Dunhuang lies at the western...
Dunhuang lies at the western end of the Gansu Corridor, called Hexi Zoulang. The name Dunhuang originally meant 'prospering, flourishing'-- a hint that Dunhuang must once have been an important city. Its position at the intersection of two trade routes was what made Dunhuang flourish. The coming and going of horse and camel caravans carried new thoughts, ideas, arts and sciences to the East and West.
It is said that in the fourth century a Buddhist monk had a vision of 1000 Buddhas, and began to carve grottoes into the sandstone cliff and fill them with buddhist images. They were abandoned and forgotten in around the 11th century until Stein and other archaeologists arrived to carry away huge quantities of manuscripts, textiles and other art objects. However Magao remains a brilliant trove of statues and wall paintings from the 4th to 10th centuries.
Cold...very cold...but warm inside!
Urumqi - or Wulumuqi as it said on the side of the train to Lanzhou - is very cold in winter. It is the furthest place (in Asia? the world?) from the sea, and the geographical centre of Asia is just 50 km to the south.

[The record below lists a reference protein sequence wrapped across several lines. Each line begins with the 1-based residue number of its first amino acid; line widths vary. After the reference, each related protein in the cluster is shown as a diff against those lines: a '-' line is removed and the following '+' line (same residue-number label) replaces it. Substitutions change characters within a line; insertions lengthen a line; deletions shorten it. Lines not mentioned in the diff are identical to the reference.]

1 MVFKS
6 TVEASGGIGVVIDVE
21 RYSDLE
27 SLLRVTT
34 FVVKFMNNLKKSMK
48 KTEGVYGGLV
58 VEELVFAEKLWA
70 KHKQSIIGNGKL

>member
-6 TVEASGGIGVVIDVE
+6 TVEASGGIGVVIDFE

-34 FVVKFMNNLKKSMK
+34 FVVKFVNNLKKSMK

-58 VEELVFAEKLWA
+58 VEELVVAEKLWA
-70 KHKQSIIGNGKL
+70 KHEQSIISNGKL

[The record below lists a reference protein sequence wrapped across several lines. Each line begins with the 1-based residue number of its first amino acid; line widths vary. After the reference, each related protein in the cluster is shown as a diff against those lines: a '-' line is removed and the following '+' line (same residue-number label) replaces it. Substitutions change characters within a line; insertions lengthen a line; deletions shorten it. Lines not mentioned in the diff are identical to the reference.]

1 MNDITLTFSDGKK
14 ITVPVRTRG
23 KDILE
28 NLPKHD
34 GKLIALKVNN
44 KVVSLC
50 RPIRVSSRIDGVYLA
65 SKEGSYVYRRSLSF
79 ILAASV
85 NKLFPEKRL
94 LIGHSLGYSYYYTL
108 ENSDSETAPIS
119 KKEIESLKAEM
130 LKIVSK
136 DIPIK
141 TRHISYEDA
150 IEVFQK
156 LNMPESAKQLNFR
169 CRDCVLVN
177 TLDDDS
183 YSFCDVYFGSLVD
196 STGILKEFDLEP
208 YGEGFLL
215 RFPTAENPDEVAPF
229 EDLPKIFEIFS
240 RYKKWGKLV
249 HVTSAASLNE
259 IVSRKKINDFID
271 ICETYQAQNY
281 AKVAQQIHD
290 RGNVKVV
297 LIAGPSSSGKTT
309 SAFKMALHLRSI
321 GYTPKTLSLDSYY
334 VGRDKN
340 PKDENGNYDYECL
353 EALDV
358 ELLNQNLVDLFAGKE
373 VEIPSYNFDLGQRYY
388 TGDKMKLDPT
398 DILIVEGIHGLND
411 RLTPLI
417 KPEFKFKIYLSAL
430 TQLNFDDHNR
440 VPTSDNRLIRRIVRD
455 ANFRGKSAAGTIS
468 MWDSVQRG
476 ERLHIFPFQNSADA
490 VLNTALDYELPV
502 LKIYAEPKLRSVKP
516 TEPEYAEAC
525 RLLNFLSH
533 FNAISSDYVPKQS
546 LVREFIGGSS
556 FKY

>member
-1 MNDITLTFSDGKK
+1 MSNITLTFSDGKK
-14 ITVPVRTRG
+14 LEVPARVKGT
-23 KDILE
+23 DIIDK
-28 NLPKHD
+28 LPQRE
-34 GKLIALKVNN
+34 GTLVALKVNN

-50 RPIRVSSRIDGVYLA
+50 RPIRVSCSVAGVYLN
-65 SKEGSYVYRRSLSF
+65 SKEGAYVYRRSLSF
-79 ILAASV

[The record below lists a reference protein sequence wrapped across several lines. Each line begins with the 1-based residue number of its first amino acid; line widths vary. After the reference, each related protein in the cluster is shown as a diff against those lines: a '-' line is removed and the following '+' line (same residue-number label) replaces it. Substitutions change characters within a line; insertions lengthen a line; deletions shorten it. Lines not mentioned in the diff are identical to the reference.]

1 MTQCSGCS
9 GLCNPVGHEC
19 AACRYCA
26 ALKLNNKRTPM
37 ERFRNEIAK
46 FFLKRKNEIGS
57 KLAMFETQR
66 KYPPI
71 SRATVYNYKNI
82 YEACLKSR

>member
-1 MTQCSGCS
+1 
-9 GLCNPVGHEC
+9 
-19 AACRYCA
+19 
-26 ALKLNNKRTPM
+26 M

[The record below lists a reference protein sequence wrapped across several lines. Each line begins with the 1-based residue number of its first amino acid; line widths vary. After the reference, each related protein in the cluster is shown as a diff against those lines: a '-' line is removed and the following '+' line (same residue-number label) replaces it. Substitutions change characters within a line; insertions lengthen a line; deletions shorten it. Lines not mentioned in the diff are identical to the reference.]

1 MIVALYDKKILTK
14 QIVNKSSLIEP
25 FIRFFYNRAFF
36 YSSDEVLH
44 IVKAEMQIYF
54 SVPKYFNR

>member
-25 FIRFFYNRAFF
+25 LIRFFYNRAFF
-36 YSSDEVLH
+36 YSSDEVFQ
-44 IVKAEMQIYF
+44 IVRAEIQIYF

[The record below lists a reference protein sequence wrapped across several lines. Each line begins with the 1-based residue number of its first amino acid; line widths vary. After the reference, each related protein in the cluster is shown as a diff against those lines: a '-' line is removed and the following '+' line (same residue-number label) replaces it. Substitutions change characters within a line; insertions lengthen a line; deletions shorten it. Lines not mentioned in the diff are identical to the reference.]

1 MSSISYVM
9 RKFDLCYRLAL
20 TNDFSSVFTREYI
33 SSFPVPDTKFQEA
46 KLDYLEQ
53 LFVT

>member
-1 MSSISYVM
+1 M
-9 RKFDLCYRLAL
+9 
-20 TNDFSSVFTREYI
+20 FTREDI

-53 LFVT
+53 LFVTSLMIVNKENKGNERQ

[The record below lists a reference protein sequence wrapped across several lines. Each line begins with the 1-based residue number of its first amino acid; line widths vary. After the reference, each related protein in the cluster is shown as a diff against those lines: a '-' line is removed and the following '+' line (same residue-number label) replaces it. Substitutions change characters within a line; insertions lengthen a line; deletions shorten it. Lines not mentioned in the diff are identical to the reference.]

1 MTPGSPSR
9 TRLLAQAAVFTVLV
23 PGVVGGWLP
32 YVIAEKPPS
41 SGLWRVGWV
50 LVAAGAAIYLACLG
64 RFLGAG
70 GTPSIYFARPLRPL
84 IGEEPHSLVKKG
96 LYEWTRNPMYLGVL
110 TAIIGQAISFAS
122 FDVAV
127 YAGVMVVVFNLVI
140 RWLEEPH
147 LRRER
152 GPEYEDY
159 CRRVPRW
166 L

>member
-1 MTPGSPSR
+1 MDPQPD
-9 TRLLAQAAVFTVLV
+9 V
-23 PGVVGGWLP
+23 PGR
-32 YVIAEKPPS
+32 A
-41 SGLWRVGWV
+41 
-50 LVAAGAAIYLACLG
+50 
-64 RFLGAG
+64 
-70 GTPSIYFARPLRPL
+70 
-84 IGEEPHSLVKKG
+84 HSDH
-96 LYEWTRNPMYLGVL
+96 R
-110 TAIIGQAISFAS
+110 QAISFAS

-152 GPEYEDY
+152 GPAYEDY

I arrived on the slightly down-at-heel China Xinjiang Airlines, now part of China Southern, and left on the fabulous T198 train to Lanzhou.
Many of China's ethnic minorities can be seen in Urumuqi, especially in the Erdaqiao market and the streets around it.
However, in ALL the Chinese guidebooks be prepared for constant and wearying messages about how long Xinjiang has been Chinese: to the casual observer it seems paranoid behaviour.
The hardy and frigid climate make the people - Han, Uighur, Kazakh, Tajik, whatever - very friendly and everyone was happy to chat to complete strangers in the frosty streets.
The best time to visit is said to be autumn, from September to late October. Winter too cold, spring too windy, summer too hot.